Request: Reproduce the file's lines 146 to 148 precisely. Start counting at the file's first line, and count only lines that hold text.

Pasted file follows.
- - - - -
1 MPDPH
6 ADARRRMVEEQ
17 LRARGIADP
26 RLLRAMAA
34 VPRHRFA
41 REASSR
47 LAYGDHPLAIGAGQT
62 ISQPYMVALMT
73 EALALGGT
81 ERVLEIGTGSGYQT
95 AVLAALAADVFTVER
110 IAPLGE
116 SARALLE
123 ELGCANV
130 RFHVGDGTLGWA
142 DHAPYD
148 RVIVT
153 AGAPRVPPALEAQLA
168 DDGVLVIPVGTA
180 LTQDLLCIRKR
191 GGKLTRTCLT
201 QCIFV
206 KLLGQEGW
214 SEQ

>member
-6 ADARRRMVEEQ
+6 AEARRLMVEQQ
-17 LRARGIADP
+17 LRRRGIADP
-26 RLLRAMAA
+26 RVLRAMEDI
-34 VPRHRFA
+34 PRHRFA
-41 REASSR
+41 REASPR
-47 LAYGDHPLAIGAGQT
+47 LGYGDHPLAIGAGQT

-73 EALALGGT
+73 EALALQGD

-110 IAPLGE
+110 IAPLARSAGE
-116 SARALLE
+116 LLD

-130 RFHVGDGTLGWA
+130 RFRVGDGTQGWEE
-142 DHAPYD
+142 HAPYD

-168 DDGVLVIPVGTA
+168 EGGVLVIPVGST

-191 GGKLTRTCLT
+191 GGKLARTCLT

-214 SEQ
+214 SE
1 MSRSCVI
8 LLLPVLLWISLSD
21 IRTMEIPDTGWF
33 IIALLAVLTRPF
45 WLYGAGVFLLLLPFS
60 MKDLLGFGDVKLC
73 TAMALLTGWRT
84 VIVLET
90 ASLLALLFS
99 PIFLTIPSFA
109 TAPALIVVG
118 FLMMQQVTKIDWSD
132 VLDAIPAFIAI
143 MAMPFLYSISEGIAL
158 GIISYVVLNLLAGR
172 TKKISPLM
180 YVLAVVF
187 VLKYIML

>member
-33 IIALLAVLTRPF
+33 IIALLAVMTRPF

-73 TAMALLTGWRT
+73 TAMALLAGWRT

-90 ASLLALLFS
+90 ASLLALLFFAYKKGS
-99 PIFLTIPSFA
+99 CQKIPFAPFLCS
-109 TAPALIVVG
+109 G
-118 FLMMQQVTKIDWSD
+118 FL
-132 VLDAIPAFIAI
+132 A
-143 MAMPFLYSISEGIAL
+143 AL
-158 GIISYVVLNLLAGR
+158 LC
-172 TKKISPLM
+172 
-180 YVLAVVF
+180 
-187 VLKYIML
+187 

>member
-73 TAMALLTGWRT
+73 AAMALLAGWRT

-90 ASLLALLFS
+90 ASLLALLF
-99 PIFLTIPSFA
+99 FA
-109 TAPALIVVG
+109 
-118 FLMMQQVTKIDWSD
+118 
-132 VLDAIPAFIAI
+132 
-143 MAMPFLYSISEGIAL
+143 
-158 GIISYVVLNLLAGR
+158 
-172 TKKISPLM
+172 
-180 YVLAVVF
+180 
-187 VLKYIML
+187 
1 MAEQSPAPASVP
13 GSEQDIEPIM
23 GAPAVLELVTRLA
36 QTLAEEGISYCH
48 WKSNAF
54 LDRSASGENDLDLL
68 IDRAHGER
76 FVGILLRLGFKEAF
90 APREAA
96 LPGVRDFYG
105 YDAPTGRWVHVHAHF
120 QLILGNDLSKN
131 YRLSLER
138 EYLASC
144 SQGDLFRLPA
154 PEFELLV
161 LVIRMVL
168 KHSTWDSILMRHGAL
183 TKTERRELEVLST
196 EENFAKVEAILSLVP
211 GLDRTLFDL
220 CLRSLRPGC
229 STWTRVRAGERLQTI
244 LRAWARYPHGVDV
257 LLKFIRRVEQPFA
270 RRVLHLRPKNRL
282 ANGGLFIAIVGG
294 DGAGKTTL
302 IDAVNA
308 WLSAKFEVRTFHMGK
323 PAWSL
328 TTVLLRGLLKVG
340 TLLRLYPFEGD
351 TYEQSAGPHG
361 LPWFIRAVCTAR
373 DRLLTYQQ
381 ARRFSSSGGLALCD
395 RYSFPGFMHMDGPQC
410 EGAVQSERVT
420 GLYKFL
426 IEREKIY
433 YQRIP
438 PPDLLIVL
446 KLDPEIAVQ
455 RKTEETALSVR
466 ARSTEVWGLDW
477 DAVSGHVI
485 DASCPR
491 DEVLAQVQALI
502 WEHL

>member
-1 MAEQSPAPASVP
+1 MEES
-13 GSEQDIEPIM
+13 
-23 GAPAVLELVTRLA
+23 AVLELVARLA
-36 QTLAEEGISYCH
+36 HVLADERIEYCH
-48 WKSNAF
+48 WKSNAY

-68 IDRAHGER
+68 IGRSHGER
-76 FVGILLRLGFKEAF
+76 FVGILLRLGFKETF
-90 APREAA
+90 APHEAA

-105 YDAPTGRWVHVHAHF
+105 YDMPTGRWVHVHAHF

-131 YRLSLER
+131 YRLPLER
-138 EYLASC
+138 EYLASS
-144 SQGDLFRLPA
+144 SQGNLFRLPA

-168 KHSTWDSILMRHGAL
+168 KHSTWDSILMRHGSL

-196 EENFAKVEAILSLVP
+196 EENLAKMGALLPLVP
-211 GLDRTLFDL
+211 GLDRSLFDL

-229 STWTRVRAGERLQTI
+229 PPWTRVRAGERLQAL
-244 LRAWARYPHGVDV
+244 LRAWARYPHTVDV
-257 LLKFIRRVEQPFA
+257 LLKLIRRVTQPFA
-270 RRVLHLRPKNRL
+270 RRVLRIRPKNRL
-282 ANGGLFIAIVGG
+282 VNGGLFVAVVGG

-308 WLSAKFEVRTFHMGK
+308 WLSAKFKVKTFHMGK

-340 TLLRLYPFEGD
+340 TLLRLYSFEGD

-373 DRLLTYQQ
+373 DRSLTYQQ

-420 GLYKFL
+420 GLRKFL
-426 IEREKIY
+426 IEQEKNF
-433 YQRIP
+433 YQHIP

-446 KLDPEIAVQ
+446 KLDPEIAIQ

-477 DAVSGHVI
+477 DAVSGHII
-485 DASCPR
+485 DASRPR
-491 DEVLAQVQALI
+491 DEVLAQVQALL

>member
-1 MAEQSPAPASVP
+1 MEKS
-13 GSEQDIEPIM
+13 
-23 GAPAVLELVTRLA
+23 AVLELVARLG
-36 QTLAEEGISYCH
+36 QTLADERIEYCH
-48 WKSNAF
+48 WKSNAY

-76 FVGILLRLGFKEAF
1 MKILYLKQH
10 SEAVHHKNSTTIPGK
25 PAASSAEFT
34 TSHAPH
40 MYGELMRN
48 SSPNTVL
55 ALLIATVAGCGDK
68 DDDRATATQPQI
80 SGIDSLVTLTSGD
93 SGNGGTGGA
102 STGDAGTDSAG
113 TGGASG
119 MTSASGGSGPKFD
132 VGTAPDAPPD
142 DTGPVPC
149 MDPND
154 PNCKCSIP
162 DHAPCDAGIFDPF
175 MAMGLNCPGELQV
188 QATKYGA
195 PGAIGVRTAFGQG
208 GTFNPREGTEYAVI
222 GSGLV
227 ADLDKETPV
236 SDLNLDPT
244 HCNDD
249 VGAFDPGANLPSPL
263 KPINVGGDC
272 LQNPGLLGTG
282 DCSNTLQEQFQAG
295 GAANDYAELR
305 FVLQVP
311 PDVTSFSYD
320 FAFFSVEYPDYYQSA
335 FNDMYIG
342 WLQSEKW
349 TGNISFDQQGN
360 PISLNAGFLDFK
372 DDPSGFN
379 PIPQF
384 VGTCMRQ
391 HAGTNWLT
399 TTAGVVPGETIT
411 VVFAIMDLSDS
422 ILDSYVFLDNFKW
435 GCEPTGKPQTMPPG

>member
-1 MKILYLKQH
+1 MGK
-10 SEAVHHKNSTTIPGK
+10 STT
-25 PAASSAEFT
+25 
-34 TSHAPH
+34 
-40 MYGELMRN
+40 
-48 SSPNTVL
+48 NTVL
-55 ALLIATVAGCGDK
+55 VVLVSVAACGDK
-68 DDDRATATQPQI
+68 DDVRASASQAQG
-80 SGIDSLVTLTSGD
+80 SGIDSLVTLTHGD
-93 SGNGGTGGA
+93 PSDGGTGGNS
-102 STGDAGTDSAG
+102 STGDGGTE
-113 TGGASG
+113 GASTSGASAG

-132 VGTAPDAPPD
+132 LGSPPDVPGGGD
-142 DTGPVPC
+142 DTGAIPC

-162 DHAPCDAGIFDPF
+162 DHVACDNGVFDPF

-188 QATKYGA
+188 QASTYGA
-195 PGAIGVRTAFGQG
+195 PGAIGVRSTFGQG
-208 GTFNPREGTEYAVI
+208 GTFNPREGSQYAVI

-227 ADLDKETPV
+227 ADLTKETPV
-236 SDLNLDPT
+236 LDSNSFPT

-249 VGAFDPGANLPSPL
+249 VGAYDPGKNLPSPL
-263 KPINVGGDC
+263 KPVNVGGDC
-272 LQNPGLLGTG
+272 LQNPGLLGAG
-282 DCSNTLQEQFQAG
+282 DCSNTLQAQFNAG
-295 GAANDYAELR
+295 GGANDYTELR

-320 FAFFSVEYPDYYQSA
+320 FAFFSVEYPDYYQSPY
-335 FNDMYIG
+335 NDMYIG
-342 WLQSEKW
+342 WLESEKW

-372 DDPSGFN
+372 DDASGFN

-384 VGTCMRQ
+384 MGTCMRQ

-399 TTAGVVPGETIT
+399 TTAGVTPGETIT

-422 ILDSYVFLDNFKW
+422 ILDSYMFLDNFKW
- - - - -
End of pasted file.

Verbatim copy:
282 ANGGLFIAIVGG
294 DGAGKTTL
302 IDAVNA